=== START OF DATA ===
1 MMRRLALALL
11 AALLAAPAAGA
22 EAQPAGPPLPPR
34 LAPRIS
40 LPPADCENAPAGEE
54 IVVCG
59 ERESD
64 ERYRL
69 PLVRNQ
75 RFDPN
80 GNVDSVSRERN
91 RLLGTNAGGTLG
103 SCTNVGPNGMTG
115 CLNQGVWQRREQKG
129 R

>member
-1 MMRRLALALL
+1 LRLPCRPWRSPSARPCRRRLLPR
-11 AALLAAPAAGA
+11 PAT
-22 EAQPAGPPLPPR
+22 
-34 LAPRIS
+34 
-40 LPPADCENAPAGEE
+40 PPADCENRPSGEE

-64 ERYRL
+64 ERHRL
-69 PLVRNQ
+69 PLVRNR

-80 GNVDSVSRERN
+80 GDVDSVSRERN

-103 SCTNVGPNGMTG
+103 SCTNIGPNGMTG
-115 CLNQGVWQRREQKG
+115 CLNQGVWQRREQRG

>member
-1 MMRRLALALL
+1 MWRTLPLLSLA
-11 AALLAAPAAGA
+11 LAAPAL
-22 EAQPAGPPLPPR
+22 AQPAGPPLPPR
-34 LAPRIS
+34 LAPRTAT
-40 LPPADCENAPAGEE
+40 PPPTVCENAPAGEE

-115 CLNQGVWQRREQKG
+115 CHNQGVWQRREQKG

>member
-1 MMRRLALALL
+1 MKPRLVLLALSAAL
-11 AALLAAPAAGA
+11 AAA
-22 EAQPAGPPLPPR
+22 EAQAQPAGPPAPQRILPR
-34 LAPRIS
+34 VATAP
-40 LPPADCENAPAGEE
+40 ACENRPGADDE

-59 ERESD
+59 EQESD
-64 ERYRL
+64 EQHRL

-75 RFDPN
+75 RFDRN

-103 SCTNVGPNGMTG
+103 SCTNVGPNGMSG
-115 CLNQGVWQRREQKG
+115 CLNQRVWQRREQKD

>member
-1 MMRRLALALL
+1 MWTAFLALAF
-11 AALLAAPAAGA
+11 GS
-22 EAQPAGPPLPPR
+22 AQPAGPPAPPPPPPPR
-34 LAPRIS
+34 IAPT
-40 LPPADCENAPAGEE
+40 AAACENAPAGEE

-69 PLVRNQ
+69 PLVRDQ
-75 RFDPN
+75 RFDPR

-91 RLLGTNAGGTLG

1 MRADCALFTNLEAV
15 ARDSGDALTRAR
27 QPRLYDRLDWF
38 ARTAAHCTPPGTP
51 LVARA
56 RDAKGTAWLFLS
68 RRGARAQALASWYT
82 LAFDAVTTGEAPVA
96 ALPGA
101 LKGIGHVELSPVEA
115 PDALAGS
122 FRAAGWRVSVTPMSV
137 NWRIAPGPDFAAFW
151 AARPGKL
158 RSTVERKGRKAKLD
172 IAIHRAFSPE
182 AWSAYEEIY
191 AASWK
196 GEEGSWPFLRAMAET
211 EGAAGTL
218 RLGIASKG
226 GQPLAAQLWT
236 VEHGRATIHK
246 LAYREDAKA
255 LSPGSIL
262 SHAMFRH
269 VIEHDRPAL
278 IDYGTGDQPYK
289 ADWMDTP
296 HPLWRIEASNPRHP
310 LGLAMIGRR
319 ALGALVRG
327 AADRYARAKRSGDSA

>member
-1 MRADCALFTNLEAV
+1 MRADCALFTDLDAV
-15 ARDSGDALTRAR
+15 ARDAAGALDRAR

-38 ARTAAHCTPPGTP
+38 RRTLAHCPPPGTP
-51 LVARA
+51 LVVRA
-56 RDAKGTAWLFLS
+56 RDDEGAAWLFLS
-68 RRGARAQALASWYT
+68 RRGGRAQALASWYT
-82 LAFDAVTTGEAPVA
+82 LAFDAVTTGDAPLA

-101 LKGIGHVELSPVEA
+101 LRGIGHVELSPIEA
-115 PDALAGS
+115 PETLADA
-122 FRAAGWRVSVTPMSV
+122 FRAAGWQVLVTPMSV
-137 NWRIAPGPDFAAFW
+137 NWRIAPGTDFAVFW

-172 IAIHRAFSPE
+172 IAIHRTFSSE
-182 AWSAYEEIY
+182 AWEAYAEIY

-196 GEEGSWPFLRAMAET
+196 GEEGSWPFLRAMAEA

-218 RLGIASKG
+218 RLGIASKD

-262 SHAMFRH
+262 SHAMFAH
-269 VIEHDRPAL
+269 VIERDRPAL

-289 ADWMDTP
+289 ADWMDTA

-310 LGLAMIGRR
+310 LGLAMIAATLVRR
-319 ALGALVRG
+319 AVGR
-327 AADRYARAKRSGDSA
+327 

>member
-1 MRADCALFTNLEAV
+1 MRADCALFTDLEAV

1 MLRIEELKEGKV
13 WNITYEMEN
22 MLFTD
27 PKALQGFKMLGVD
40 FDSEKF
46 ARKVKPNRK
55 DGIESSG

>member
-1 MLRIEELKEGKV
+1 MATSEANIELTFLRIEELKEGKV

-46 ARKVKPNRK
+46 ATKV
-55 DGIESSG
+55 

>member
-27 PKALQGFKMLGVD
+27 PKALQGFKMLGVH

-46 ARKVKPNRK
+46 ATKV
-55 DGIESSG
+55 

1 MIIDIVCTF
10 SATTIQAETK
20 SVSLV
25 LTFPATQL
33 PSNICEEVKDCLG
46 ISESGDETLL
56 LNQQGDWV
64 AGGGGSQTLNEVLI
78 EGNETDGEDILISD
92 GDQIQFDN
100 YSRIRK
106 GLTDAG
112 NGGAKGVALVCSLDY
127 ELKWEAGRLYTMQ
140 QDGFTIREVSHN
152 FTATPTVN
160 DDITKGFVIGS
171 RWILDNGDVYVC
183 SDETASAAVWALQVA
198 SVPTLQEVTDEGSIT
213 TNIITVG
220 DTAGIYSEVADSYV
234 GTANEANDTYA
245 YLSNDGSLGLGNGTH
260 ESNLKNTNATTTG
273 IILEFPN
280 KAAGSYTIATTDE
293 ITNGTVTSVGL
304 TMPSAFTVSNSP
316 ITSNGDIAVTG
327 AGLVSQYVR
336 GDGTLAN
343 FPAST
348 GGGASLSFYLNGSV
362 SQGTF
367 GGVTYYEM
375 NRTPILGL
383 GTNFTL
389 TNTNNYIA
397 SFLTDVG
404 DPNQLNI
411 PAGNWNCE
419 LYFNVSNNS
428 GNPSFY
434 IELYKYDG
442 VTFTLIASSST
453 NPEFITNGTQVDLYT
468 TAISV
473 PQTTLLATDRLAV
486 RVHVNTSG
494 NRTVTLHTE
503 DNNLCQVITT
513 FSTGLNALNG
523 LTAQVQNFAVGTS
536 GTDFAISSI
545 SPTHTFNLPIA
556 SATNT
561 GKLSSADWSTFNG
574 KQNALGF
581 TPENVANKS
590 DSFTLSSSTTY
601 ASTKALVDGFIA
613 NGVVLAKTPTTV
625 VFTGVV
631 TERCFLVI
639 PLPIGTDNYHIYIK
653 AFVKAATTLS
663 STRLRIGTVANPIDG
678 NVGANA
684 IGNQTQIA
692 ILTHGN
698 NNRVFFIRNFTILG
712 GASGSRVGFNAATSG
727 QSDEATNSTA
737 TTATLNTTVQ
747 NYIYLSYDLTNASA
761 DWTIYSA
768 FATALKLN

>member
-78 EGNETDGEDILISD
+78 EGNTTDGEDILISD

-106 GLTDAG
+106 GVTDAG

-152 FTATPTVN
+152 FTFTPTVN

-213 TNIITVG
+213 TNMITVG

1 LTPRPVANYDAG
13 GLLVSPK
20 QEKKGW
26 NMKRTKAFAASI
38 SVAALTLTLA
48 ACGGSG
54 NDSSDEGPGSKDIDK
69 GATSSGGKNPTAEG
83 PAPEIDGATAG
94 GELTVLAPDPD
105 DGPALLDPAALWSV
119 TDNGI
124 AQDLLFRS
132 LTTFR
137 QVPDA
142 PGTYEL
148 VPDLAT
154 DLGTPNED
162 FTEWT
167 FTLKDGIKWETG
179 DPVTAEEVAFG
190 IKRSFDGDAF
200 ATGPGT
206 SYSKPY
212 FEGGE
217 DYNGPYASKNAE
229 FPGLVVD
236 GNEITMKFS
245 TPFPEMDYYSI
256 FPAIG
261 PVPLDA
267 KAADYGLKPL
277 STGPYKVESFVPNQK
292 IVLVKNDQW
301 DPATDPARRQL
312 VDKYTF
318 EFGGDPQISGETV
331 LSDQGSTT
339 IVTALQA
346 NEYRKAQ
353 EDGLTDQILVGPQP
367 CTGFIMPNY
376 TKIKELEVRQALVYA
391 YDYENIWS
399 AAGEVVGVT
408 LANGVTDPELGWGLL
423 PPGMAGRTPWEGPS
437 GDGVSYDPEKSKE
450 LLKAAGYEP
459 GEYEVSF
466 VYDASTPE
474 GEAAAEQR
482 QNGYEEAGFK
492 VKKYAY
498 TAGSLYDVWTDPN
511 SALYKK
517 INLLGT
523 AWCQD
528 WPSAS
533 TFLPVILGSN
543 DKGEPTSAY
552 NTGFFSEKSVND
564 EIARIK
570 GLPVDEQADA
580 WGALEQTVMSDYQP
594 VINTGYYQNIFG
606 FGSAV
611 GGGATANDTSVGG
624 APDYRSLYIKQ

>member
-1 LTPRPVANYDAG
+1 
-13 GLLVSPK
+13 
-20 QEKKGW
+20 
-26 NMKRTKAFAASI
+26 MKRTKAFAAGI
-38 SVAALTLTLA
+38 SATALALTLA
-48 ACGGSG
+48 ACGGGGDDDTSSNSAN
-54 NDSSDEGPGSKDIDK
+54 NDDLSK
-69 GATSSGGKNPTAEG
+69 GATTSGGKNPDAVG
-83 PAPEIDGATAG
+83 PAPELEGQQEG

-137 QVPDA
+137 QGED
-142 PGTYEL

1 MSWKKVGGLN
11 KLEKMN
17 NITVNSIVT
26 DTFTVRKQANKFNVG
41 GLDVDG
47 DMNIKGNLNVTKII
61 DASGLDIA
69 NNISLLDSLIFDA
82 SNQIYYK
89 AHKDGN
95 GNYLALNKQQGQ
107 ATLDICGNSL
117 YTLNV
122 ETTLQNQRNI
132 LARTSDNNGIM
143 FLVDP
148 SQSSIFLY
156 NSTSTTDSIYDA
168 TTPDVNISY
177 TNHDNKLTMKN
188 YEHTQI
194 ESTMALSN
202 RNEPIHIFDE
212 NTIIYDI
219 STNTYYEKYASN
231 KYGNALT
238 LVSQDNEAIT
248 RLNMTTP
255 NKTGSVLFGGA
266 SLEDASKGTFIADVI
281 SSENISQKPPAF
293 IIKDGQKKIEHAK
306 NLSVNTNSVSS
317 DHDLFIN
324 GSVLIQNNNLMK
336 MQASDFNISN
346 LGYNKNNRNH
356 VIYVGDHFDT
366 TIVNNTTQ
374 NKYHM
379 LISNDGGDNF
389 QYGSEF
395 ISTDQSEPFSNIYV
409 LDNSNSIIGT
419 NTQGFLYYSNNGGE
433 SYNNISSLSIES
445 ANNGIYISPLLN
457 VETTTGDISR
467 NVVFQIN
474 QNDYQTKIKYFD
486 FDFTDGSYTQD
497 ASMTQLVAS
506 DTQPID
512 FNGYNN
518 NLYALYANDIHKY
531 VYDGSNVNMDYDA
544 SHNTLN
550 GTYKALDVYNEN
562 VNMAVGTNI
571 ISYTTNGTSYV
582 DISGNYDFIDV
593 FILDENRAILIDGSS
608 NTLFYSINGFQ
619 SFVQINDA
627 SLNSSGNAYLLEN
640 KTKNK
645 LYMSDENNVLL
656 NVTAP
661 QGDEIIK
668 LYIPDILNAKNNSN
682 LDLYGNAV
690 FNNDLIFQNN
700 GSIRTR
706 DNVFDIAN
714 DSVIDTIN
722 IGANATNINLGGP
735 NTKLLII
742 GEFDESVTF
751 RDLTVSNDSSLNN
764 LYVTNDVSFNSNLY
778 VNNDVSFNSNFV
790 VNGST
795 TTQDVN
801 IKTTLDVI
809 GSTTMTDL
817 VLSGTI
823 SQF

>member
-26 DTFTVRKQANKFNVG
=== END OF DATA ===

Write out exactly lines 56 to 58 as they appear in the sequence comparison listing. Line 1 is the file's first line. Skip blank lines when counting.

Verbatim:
+22 EAQAQPAGPPAPQRILPR
-34 LAPRIS
+34 VATAP